Key elections near: Kashmir, Pakistan can wait
Kashmir is ablaze and relations with Pakistan are at a low. Consequently, the communal cauldron is on a slow simmer. The gas can always be turned on for it to bubble over. All of this is not without purpose.
Elections to the Uttar Pradesh, Punjab, and Goa Assemblies are due in February 2017, six months from now. The Narendra Modi government will have completed half its term.
If hard saffron is to be the chosen line in these elections, softness with Pakistan hardly serves a purpose. “Development” as a platform will be required in 2019 General Elections. What shade of saffron is to be mixed with development, will be improvised in the light of experience after the February state elections.
The Atal Behari Vajpayee-led government faced similar choices in July 2001. Uttar Pradesh elections then, as now, were due in February, six months away.
Today, of course, the Modi-Amit Shah duo will settle on a hard line for the coming state elections. But in July 2001, there were two views in the BJP on the platform for the UP elections. Vajpayee and then External Affairs Minister Jaswant Singh were on the same page -- a softer line, approximating to the middle ground which would open the door to a wider electorate. This was one of the reasons they were so enthusiastic about the Agra Summit with President Pervez Musharraf in July 2001.
This was anathema to leaders like L.K. Advani. Helped decisively by senior Ministry of External Affairs officials, the summit was wrecked. A hard line for the UP elections became a fait accompli.
Luck favoured the hardliners. Within six weeks of Agra, 9/11 happened. By October 7, 2001, President George Bush had embarked on the world’s most rivetting fireworks on live TV -- air strikes on Afghanistan. The global war on terror metastasised into a global war on Muslim terror. Anti-Muslim rhetoric soared. Journalist Geraldo Rivera whipped out a revolver live on Fox News. He would shoot Osama bin Laden if he ever saw him. New standards in journalism were being set.
An irony confronted New Delhi. Since 1989, successive Indian Prime Ministers had complained of “cross-border terrorism from Pakistan”. Suddenly Islamabad was Washington’s key partner in the war on global terror. Bush’s Ambassador in New Delhi, Robert Blackwill, explained the incongruity in simple words: “Pakistan is helping the US fight the global war on terror; the cross-border terrorism New Delhi complains of is part of an old regional quarrel.”
Only after the December 13, 2001, attack on Indian Parliament and the unprecedented mobilisation of the armies on both sides of the border, did the Indian plaint register with the international community. Nevertheless, it remained a piquant situation. America’s frontline partner in the War on Terror was also New Delhi’s principal tormentor with its relentless cross-border terrorism. Not for the first time, the US was sailing in two boats at the same time.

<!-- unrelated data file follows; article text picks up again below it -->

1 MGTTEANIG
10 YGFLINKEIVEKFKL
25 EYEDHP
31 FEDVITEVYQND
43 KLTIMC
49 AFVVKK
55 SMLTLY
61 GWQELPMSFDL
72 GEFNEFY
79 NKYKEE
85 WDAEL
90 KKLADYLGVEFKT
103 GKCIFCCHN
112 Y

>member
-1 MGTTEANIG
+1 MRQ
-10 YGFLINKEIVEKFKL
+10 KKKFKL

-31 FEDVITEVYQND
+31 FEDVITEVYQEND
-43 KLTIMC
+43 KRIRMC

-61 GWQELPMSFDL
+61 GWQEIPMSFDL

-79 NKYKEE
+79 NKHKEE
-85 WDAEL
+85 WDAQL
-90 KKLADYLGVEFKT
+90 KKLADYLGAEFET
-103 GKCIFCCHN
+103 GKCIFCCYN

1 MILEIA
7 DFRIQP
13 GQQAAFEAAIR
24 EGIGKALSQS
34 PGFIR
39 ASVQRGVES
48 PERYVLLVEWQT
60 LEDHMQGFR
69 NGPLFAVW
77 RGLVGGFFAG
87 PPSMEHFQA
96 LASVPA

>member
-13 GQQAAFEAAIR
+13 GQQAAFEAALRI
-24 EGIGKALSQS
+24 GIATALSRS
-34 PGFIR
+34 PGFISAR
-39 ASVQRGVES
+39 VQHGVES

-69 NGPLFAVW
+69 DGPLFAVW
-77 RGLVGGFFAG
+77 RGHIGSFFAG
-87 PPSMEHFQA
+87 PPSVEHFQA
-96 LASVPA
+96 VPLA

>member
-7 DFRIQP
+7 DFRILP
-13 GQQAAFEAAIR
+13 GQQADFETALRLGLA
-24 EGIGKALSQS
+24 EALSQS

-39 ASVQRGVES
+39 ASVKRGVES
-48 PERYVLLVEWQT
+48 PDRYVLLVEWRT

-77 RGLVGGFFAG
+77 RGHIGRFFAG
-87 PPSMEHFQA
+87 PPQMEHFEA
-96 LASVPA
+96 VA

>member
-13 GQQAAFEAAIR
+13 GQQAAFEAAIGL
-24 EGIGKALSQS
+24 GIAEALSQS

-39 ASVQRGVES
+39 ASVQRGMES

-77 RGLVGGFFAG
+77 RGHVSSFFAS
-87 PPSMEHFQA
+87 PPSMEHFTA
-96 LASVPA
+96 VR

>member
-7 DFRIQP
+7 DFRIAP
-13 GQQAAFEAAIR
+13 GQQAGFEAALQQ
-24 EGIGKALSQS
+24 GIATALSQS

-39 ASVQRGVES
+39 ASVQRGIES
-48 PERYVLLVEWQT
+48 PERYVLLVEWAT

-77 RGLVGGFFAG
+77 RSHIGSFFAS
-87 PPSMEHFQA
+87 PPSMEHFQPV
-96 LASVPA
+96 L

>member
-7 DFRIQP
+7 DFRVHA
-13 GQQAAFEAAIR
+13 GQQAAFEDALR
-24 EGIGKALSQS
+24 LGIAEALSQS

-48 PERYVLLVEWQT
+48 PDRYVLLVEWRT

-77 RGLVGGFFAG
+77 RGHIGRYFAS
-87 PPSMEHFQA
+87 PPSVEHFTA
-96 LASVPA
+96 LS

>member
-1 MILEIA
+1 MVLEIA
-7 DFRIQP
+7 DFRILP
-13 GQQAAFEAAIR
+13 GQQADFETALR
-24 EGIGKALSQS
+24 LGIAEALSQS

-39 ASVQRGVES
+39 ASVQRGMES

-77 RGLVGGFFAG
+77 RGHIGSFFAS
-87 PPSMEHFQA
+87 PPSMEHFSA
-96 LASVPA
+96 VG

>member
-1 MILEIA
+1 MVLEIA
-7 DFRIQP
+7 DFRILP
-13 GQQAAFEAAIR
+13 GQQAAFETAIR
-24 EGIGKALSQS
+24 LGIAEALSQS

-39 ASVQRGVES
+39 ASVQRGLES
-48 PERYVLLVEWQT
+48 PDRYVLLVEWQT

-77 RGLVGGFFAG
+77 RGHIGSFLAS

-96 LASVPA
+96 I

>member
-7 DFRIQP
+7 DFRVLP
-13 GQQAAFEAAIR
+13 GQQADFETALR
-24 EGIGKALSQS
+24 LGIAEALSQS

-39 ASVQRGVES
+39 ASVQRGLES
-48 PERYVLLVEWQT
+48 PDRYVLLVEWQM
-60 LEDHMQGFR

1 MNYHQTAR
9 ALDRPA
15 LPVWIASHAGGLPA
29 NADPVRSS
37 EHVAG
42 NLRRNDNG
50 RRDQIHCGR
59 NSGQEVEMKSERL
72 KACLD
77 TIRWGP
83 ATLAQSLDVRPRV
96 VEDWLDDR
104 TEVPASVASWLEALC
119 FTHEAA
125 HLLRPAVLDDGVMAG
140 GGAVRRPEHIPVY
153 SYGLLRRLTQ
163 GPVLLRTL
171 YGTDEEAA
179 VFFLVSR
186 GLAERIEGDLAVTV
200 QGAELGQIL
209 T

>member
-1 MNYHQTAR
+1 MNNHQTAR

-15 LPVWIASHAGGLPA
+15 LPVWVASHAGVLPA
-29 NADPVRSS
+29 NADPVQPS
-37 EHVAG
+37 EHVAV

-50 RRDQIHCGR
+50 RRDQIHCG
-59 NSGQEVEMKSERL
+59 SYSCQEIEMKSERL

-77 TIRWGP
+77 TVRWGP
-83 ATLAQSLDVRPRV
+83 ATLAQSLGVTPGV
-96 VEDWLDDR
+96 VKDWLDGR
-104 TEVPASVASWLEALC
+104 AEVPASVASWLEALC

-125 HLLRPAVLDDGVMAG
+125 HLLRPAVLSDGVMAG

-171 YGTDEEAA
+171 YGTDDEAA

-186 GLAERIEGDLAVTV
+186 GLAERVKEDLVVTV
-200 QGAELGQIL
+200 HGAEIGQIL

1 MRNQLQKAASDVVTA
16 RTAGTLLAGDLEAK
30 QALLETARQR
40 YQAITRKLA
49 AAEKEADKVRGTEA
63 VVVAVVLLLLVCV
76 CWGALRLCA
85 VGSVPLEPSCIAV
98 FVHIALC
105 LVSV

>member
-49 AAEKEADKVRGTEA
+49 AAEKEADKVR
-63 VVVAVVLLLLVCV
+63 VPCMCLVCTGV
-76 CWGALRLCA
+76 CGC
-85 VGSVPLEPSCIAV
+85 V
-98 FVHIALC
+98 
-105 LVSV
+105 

BJP hardliners, in search for electoral gain, ended up with something of a mixed bag. Shrill anti-Pak rhetoric and anti-Muslim atmospherics worldwide because of the global war on terror did not work in UP. Election results came out on February 24-25, 2002. Rajnath Singh, as Chief Minister, had brought down the BJP’s tally from 174 to 88 seats in a House of 403. But Modi’s hard saffron campaign in Gujarat in July 2001, boosted by the post-Godhra pogrom, succeeded. He won 127 seats in a House of 182. Clearly, compared to UP, Gujarat is more prone to communalism. Witness the 1969 Gujarat riots in which, according to a commission of inquiry, 527 Muslims perished. Hitendra Desai of the Congress was the Chief Minister.
Also, the Modi campaign had the tailwind rising from the Gujarat pogrom of February 2002. Rajnath Singh’s UP campaign predated the riots. Amit Shah must have pondered this deeply when he crafted the 2014 Parliament elections, particularly in UP. Deep saffron in the air does not by itself suffice for electoral delivery. Riots too are sometimes required.
So, Amit Shah raised the communal pitch in UP to the levels of post-Godhra Gujarat. The Muzaffarnagar riots of August-September 2013 served this purpose. Amit Shah came up trumps. BJP won 73 of the 80 seats in UP.
It is only reasonable to assume that the party will maintain communal temperatures from tepid to torrid until the elections in February. Steps towards harmony in the Kashmir valley or on the India-Pakistan track will unsettle the political thermostat programmed towards these electoral ends.
If this is the unstated script, the BJP-PDP three-legged race will continue. In the meantime, Ram Madhav, BJP’s agile point man for Kashmir, will keep whispering soothing mantras in the PDP’s ears. The BJP-PDP alliance will ride the tiger until it devours them.
Whenever the valley flares up, a grand delusion afflicts pundits in New Delhi that Kashmir can be sorted out by talking to “all sides” in the state. There is an aversion to looking at the complex triangular reality. In 1947-48 we trapped ourselves in a triangle. New Delhi-Srinagar, India-Pakistan, Hindu-Muslim are complex of issues. You cannot touch one line of this triangle without affecting the other two. This formula is cast in stone.
Vajpayee had the stature nationally, and in the Sangh Parivar, to take a holistic view of this triangle. Prime Minister Manmohan Singh picked up the thread until he ran into Pakistani recalcitrance. He and some of his Pakistani interlocutors knew that
agreement is possible without any territorial bargain provided the triangle is kept in focus. IANS
(Saeed Naqvi is a senior commentator on political and diplomatic affairs. Views expressed are strictly personal.)